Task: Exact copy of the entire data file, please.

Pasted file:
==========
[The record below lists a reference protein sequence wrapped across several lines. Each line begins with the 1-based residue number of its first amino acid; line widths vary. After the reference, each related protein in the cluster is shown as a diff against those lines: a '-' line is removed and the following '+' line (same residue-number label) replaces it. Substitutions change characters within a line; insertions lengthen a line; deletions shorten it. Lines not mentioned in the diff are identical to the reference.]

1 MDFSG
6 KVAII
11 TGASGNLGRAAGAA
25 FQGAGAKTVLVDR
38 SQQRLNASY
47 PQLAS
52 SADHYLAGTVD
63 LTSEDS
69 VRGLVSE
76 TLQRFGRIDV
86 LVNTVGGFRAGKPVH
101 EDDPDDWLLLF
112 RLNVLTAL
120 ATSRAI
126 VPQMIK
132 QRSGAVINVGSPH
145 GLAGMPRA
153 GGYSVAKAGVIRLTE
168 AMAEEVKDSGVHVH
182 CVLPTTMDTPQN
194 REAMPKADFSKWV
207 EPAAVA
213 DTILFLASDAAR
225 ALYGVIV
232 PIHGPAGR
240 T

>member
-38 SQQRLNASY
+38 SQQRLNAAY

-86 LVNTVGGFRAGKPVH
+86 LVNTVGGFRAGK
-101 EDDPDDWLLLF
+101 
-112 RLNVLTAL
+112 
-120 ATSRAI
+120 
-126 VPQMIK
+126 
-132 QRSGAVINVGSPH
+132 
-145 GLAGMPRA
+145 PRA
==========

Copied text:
[The record below lists a reference protein sequence wrapped across several lines. Each line begins with the 1-based residue number of its first amino acid; line widths vary. After the reference, each related protein in the cluster is shown as a diff against those lines: a '-' line is removed and the following '+' line (same residue-number label) replaces it. Substitutions change characters within a line; insertions lengthen a line; deletions shorten it. Lines not mentioned in the diff are identical to the reference.]

1 MDFSG
6 KVAII
11 TGASGNLGRAAGAA
25 FQGAGAKTVLVDR
38 SQQRLNASY
47 PQLAS
52 SADHYLAGTVD
63 LTSEDS
69 VRGLVSE
76 TLQRFGRIDV
86 LVNTVGGFRAGKPVH
101 EDDPDDWLLLF
112 RLNVLTAL
120 ATSRAI
126 VPQMIK
132 QRSGAVINVGSPH
145 GLAGMPRA
153 GGYSVAKAGVIRLTE
168 AMAEEVKDSGVHVH
182 CVLPTTMDTPQN
194 REAMPKADFSKWV
207 EPAAVA
213 DTILFLASDAAR
225 ALYGVIV
232 PIHGPAGR
240 T

>member
-38 SQQRLNASY
+38 SQQRLNAAY

-86 LVNTVGGFRAGKPVH
+86 LVNTVGGFRAGK
-101 EDDPDDWLLLF
+101 
-112 RLNVLTAL
+112 
-120 ATSRAI
+120 
-126 VPQMIK
+126 
-132 QRSGAVINVGSPH
+132 
-145 GLAGMPRA
+145 PRA